Should you take ibuprofen if you have COVID-19?

An aisle full of ibuprofin medications.
(Image credit: Shutterstock)

When French Health Minister Olivier Véran warned COVID-19 patients to avoid taking anti-inflammatory drugs such as ibuprofen or cortisone, the statement ignited a discussion among experts and a slew of questions from the general public. 

If you have a fever, take paracetamol, the health minister said (Paracetamol and Tylenol are both brand names for a drug called acetaminophen). But do such anti-inflammatory drugs actually exacerbate COVID-19? Experts say there's not enough data to say. 

“There is currently no scientific evidence establishing a link between ibuprofen and worsening of COVID‑19," the European Medicines Agency (EMA) wrote in a statement on March 18. "EMA is monitoring the situation closely and will review any new information that becomes available on this issue in the context of the pandemic." 

Related: 13 coronavirus myths busted by science

The health minister's warning was based on a recent letter published in the journal The Lancet that suggested such anti-inflammatory drugs boost the body's production of an enzyme that sits on the cell's surface, known as ACE2. The coronavirus hijacks these ACE2 receptors to enter human cells.The authors hypothesized that drugs that spur the body to produce more of this enzyme would allow the virus to infect more cells, which in turn could increase the risk of developing "severe and fatal" COVID-19. 

"The only problem is they offer no proof that this actually occurs," Angela Rasmussen, a virologist at Columbia University in New York, wrote on Twitter. "And this hypothesis relies on several major assumptions that may not be true." 

More of that enzyme, called ACE2, doesn't necessarily mean more infected cells, as viruses require other proteins in the human cell to replicate, she wrote. What's more, even if more cells are infected, that doesn't mean more copies of the virus will be created. And even if these cells produce more viral copies, that doesn't necessarily mean more-severe disease. The severity of the disease can depend on other factors, such as the patient's genetics, environment and general health, Rasmussen wrote.

Cause or association?

So, should you toss out your Advil if you come down with COVID-19?

"I would not change recommendations based on this yet," said Dr. Amesh Adalja, an infectious disease expert at the Johns Hopkins Center for Health Security in Baltimore. "I think we need to learn more about what the effect is and if it's a true effect or [just an] association."

For example, it could be that people with higher fevers, and thus more-severe disease, are taking these medications more frequently because they have a greater need for fever reducers, he said. In other words, they could have more-severe disease in the first place. It's also known that anti-inflammatory drugs can exacerbate problems with kidney function in those who have preexisting problems, Adalja told Live Science. 

Anti-inflammatories and acetaminophen medications work through different mechanisms in the brain: Acetaminophen targets a brain region that regulates body temperature, whereas anti-inflammatories decrease the production of inflammatory markers, Adalja said. Both effectively reduce fevers. However, in general, a fever is a "protective response," he added.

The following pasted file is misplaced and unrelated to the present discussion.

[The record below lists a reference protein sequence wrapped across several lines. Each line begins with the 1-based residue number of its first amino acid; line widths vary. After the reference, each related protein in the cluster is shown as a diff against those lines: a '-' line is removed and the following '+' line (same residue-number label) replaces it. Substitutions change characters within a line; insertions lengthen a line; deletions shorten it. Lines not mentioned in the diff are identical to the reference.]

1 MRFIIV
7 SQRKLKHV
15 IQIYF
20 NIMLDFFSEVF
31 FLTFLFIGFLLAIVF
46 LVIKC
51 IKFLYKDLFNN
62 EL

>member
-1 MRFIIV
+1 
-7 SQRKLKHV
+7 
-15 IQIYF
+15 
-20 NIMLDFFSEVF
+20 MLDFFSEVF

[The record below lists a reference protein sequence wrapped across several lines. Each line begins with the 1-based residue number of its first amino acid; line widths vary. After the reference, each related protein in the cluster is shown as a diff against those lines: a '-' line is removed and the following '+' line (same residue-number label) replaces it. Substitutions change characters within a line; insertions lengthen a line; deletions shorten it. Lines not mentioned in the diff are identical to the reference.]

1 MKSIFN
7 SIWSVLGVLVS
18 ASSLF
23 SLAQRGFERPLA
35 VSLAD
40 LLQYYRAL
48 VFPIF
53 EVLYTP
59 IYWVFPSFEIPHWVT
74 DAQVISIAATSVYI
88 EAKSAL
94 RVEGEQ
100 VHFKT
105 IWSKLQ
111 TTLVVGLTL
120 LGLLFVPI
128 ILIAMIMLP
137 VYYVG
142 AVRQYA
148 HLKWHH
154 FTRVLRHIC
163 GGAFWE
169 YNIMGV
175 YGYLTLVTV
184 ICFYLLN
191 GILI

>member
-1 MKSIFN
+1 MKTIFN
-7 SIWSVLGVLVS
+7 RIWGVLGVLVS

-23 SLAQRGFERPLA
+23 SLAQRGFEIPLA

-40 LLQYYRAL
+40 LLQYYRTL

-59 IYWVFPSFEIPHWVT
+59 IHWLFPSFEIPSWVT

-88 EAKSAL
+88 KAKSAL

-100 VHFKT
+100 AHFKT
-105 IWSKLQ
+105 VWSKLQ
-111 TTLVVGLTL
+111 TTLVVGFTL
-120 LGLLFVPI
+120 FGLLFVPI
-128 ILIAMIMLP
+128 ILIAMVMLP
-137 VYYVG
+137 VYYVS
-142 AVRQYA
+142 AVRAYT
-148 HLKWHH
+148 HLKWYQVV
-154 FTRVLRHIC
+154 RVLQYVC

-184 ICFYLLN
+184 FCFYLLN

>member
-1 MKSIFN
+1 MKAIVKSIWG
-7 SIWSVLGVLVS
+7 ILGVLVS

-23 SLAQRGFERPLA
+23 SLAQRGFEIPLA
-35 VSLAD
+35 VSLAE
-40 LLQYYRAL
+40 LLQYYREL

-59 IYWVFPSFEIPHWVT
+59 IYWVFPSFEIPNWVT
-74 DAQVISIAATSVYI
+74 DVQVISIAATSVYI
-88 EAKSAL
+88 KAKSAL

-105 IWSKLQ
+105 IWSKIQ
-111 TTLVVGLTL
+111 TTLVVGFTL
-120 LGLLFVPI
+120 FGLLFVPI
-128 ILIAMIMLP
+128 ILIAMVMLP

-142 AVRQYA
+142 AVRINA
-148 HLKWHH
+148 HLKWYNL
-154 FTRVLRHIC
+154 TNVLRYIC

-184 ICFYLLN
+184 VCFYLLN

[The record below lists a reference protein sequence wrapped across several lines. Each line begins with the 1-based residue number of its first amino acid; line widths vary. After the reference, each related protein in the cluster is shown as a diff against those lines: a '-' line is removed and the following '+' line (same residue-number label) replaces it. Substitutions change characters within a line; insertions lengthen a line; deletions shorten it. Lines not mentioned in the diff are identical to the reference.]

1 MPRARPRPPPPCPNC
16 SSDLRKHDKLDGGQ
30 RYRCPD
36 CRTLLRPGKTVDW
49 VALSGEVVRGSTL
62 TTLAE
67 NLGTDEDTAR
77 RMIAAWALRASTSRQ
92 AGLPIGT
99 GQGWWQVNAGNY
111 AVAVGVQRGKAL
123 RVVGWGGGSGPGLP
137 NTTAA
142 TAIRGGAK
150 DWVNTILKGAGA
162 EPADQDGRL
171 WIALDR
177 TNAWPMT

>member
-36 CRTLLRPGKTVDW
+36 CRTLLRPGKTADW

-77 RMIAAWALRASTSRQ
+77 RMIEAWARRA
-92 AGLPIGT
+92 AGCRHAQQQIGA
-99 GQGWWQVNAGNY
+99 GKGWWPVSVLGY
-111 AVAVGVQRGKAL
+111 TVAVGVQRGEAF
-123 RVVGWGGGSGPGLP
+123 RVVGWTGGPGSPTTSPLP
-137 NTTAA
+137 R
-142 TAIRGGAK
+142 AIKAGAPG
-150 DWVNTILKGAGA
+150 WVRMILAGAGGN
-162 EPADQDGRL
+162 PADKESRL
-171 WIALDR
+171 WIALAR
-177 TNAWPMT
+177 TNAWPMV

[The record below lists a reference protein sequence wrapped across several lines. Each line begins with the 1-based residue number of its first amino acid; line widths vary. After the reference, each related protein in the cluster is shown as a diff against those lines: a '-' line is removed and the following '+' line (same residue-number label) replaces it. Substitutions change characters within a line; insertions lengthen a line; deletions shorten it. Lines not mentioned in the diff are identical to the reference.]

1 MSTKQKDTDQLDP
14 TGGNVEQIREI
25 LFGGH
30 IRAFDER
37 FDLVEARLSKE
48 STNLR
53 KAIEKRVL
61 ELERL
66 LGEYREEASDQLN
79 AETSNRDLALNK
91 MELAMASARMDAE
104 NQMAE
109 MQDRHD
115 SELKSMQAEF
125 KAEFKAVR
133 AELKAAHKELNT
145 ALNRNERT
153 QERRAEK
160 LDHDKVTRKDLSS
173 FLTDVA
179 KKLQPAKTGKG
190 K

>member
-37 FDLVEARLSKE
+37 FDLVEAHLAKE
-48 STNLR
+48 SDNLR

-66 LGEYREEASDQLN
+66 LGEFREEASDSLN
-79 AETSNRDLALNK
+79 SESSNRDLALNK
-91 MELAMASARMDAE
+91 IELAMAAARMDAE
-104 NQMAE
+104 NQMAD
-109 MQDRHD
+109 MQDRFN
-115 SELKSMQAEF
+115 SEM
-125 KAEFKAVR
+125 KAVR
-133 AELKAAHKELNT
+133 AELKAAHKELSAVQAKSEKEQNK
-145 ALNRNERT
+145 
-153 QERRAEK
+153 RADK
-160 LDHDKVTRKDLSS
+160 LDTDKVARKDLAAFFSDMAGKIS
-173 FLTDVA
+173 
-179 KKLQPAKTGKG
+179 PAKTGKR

At such temperatures, the immune system may work better and invading microbes may not function as well, he added. So for some illnesses, letting a low fever, around 101 degrees Fahrenheit (38.3 degrees Celsius) or so, run its course may be best for most young and healthy people. For those with underlying medical problems, fevers can be more dangerous, he said. 

Another reason some experts are concerned about the use of anti-inflammatories is that they may dampen the immune system's response, according to The Guardian.

By that logic, "anti-inflammatory agents reduce the inflammatory response, which could be beneficial in the early stages of the infection," said Steve Morse, a professor of epidemiology at Columbia University. But inflammation is good only up to a point.

"Later on, inflammation becomes a serious problem in patients with pneumonia or other severe disease, and exacerbates the damage," Morse told Live Science.

In China and elsewhere, health care professionals have tried treating patients with steroids to combat such damage caused by the immune response. "It wasn't clear if it helped, and most people think it didn't," Morse said. 

In any case, "you wouldn't want a vigorous inflammatory response in the later stages … so perhaps it's all in the timing," he added.

Here in the U.S., the guidelines haven't changed. "I have not seen any firm data to indicate there's a problem or to prove there's not a problem," Dr. Anthony Fauci, the director of the National Institute of Allergy and Infectious Diseases, said during a news conference yesterday (March 18).

Aspirin, another anti-inflammatory drug, can increase children's risk of developing Reye's syndrome, a rare disease that can cause brain and liver damage. 

"I think somebody made the leap from that" to say that all anti-inflammatories or nonsteroidals are "the same thing," Fauci said. 

In any case, "if you really want to just bring the temperature down," Tylenol every 6 hours is the way to go, Fauci added.

Originally published on Live Science.

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Yasemin Saplakoglu
Staff Writer

Yasemin is a staff writer at Live Science, covering health, neuroscience and biology. Her work has appeared in Scientific American, Science and the San Jose Mercury News. She has a bachelor's degree in biomedical engineering from the University of Connecticut and a graduate certificate in science communication from the University of California, Santa Cruz.